“For the same book of business, whatever they put the recurring revenue at, if I just transfer it I’m going to make more money because I have a higher payout than [the retiring advisors] do,” he says.
Arnold gets a 75% payout from AXA, while the retiring advisors, with lower levels of production, might get a 65% payout. “So if they make $40,000—just by transferring I’m making $50,000,” he says.
“All four of these [acquisitions] have been in my eyes a no-risk transaction,” Arnold adds. “If I was able to buy the practice and not convert one client into an advisory capacity, I’d make my money back in one year, two years or three years,” since the price range of his acquisitions were from one to three times annual recurring revenue.
But the real upside comes from account conversions, which Arnold and his team aggressively pursue.
“I’ve made it a sticking point that each advisor go to [their] top 25 clients and I insist that that is a joint meeting,” he says. “For them to give me an endorsement in person goes a mile for those people [compared to just sending the clients a letter].”
For the rest of the book—the acquired practices have from 400 to 500 clients—Arnold and his six junior advisors call on them, arranging two performance reviews a year, one in person and one through a webinar (unless it’s an older client that prefers a phone call to a webinar).
“There’s a lot of service work on a lot of smaller, unprofitable accounts, but we want to give great service to everybody,” Arnold says.
Now working on his fourth acquisition in Tucson, Arnold says that “One to three times annual recurring revenue is kind of a starting point for negotiations.” Other factors include how much is paid up front versus paid out over time (he prefers the latter) and critically, how many personal meetings and endorsements can he expect. It’s the latter that drives the value of the acquisition and thus the ratio of price to revenue he’s willing to pay.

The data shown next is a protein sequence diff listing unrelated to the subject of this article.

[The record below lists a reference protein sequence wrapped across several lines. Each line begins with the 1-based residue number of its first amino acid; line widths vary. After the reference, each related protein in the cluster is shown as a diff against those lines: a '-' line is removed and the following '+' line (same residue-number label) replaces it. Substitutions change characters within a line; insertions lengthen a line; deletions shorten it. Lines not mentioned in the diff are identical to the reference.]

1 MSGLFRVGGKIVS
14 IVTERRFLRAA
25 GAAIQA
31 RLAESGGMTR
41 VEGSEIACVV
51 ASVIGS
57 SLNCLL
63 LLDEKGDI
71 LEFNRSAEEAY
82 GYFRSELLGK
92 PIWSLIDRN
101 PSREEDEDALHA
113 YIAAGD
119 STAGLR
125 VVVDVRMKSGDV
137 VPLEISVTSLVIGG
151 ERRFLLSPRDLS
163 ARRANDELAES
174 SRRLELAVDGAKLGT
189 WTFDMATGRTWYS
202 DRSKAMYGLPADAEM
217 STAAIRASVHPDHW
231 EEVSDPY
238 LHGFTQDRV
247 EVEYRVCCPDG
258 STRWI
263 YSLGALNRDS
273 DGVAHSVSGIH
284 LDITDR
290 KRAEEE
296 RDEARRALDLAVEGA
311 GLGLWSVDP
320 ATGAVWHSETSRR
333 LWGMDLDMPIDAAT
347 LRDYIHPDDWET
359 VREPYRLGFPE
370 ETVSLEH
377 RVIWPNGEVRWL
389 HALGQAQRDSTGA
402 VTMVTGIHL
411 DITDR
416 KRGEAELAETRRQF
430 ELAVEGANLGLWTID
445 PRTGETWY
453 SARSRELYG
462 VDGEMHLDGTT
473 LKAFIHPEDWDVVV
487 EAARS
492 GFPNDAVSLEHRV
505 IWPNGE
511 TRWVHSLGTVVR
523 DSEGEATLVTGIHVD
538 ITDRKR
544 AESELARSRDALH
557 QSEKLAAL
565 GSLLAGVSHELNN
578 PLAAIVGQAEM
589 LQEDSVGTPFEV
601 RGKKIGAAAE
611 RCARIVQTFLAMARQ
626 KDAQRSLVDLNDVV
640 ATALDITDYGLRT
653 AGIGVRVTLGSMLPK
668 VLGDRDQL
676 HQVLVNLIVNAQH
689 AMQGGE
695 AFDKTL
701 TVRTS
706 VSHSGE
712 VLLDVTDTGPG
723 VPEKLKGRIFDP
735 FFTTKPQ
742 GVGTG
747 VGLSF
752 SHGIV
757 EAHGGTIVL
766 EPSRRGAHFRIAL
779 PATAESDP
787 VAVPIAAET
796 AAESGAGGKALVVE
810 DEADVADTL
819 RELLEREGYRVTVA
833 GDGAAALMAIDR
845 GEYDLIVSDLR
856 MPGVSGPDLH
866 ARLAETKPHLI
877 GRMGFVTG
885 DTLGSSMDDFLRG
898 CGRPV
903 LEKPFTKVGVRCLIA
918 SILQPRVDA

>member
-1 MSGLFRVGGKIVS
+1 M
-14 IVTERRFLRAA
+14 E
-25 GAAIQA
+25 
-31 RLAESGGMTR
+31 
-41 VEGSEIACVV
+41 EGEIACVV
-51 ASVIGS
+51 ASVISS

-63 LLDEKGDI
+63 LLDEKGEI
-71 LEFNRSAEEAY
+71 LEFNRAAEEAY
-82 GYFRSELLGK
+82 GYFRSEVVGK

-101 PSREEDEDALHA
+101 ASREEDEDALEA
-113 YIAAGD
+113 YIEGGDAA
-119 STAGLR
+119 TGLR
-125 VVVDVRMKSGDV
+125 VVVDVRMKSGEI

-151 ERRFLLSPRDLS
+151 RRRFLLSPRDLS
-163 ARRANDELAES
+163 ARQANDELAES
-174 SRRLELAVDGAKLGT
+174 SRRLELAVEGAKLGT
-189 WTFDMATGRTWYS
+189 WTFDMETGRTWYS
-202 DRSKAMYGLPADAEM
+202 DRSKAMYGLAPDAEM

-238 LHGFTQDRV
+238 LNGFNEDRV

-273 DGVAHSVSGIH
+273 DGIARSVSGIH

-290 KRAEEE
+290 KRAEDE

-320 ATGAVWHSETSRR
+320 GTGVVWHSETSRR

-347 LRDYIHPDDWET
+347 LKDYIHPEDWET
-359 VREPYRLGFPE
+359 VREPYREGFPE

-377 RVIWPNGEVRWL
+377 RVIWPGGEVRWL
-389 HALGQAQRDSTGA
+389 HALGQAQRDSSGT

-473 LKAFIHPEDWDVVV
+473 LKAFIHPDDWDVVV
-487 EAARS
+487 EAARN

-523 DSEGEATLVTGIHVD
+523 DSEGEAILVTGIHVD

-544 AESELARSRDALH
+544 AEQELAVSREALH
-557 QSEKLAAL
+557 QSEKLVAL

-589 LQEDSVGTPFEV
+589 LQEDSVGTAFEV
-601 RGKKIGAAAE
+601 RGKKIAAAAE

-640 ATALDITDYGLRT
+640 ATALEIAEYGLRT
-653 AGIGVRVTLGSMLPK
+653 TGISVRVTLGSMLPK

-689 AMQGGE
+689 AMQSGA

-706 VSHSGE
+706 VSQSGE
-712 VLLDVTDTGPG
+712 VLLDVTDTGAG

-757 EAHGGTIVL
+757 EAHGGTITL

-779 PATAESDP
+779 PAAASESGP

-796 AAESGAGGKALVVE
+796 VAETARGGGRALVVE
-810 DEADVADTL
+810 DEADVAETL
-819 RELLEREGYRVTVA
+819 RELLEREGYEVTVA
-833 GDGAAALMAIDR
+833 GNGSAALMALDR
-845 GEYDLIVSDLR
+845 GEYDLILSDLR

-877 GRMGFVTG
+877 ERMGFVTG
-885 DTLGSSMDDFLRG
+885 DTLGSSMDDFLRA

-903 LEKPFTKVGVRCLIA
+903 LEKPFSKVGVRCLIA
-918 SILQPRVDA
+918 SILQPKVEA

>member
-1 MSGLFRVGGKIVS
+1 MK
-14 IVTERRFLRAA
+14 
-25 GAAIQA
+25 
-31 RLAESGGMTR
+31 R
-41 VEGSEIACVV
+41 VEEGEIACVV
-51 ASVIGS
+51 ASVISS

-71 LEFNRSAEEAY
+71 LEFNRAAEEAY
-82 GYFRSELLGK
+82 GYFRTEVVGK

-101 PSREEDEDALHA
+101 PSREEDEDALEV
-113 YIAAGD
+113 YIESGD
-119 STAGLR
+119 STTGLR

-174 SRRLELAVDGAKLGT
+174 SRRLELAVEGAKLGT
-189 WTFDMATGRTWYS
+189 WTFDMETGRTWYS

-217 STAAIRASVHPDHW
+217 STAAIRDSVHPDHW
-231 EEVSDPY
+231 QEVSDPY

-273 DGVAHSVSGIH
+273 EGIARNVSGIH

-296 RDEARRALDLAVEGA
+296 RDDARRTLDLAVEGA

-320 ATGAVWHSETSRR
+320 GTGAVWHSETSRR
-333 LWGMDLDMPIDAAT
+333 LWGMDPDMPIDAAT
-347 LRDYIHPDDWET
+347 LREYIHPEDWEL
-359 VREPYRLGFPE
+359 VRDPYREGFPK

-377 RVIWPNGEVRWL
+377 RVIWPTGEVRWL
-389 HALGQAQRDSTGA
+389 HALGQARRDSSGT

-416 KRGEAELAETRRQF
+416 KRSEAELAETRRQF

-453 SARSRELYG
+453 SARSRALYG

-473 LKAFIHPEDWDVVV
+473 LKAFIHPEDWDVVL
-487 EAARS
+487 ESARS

In transitioning the business, Arnold’s team double-checks that each contract from the seller’s book transfers—maybe there’s a state licensing issue that holds things up—and verifies that his revenue projections were met. The baseline for this analysis is the data AXA provides at the beginning of the acquisition process on the seller’s book of business and what the book’s contracts produce on a recurring basis.
Arnold points out that a buyer needs to acquire a book of business from one of his own broker-dealer’s retiring advisors in order to maximize the financial opportunity.
“The books I’m buying are proprietary products. You need to have a career contract with AXA in order to take advantage,” he says.
And the proprietary nature of the product makes these acquisitions highly desirable for the broker-dealer, which is why they typically assist the transactions by providing trustworthy data, for example.
“If a practice is not acquired, it goes into an orphan program,” Arnold says. “That’s bad for the advisor, bad for the clients.” Whereas buying practices is good for the broker-dealer, both buying and selling advisors and the clients, he says.
Arnold says buying advisory practices has been a compelling business strategy, yet he has had a surprising absence of competition.
“There’s nobody else that has talked to these older advisors about the transition of these practices,” he says.
“Every transition I’ve had has been respectful,” Arnold adds. “The No. 1 thing I keep in mind is the blood, sweat and tears” the retiring advisor applied in building his practice.